An open letter to Microsoft about Windows

The Windows logo, looking frayed and distorted.

Dear Microsoft,

I'm frustrated, I'm angry, I'm sleep deprived, and it's your fault.

Yes, another Windows update has happened.

I was going to write a immense tirade about this. It was going to go into intricate detail about the dozens of hours of my life wasted by frustratingly inconsistent progress meters. I was going to rant about how broken your operating system is, and how instead of adding new features (that I don't care about at all) you should instead concentrate on more important issues, like performance, and reliability, and user interface inconsistency.

I was going to yell. I was even considering using CAPS lock. But I realised that all of that is just shouting into the wind. Let's face it, there's enough criticism of you on the internet already. Why should you listen to one more angry voice?

Instead, I've decided to simply tell you what being one of your users is like. Despite paying for both the hardware and software on my computer, I feel like I don't own it. I feel like I'm at the mercy of a careless and haphazard corporate entity, who at any moment could take away my PC on a whim, even if I'm in the middle of using it for something really important. I feel like I have no control, even though I should.

Of course you need to update your products. There are bugs to fix and vulnerabilities to patch, and new features to add that presumably someone somewhere cares about. I get that. You have to force this on us eventually as the majority of users can't be trusted to manually check for updates, and you have a responsibilty to protect all of us from those who would exploit flaws in your OS for their own gain.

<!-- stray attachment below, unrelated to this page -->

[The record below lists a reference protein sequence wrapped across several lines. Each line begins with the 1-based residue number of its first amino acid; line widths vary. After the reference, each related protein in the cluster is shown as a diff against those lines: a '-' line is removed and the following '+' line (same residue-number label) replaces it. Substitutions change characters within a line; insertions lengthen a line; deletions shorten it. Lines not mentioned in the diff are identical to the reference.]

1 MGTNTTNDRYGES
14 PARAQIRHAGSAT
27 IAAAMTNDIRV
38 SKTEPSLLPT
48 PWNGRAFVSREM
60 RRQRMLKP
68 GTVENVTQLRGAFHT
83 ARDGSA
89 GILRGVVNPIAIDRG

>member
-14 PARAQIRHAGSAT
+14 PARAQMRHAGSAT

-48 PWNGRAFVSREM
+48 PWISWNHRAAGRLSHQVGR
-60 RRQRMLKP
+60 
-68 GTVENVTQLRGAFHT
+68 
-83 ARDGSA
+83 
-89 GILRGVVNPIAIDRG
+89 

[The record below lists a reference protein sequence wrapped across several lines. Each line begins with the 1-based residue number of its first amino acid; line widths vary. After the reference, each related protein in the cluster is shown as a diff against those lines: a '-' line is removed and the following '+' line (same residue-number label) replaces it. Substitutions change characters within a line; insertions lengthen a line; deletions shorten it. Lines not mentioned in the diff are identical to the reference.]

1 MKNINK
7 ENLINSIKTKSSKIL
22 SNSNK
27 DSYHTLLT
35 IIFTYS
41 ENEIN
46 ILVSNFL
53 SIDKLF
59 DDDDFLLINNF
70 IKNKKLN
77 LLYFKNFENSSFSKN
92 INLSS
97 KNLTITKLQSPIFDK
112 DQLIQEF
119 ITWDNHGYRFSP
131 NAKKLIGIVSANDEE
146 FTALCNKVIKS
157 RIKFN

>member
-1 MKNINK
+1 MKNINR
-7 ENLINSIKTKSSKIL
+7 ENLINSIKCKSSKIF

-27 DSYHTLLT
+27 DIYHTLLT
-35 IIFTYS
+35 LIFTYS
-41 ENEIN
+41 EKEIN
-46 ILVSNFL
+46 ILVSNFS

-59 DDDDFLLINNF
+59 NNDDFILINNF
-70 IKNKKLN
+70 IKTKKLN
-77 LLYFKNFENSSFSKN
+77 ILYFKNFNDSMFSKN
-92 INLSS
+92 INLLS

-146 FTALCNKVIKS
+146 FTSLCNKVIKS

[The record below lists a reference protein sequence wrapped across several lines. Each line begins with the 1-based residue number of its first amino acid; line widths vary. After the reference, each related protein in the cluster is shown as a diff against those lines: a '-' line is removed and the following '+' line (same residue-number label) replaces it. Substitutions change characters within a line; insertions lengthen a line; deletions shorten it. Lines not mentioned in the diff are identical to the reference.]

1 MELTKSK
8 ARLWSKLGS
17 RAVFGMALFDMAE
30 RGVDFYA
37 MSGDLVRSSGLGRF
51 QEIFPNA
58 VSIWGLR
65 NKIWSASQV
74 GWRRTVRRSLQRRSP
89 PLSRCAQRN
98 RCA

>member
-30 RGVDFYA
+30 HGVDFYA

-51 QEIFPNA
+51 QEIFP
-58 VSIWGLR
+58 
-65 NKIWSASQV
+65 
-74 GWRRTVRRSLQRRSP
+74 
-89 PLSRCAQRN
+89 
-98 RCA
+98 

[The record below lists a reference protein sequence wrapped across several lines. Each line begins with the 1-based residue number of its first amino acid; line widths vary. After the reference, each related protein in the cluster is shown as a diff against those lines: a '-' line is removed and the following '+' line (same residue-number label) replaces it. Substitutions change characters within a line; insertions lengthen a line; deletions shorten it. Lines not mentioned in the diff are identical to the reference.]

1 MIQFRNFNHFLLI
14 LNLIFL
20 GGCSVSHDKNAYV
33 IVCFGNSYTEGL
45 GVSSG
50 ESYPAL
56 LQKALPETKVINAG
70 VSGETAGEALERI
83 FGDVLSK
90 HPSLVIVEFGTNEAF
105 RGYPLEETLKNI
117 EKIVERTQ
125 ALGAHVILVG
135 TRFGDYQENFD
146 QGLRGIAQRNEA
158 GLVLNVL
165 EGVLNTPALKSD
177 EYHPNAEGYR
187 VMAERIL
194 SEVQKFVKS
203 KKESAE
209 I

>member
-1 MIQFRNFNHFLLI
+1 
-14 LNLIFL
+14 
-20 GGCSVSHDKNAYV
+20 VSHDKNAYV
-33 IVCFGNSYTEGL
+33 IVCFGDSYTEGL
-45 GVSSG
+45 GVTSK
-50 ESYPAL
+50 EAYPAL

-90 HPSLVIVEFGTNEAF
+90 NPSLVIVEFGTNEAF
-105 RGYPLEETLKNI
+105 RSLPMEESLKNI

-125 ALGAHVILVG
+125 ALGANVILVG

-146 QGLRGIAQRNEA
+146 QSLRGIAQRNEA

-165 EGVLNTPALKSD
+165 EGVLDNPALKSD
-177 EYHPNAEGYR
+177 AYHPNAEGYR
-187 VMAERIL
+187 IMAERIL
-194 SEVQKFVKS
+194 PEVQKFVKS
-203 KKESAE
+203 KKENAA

But surely there's a better way. Can't you separate new features from bug fixes, then make them optional? Can't you be clearer about what's going to happen, and how long it's going to take? Can't we choose to not install all the updates all at once? Can't you hand some control back to us, your users? Aren't we important?

Maybe we're not. Maybe you're so wrapped up in making money and trying to control the world of computing that you don't care how your users experience your products, as long as they get locked in to using them. Maybe even trying to change things is pointless.

But I want to believe that you're human too. That you get frustrated by the same things we do. That you want to improve Windows, and that you can. I want to believe that things can get better, even if only a little bit at a time.

Because if that's not true, I'm just going to chuck my PC in the bin and buy a Mac.


Your user


This article is tagged with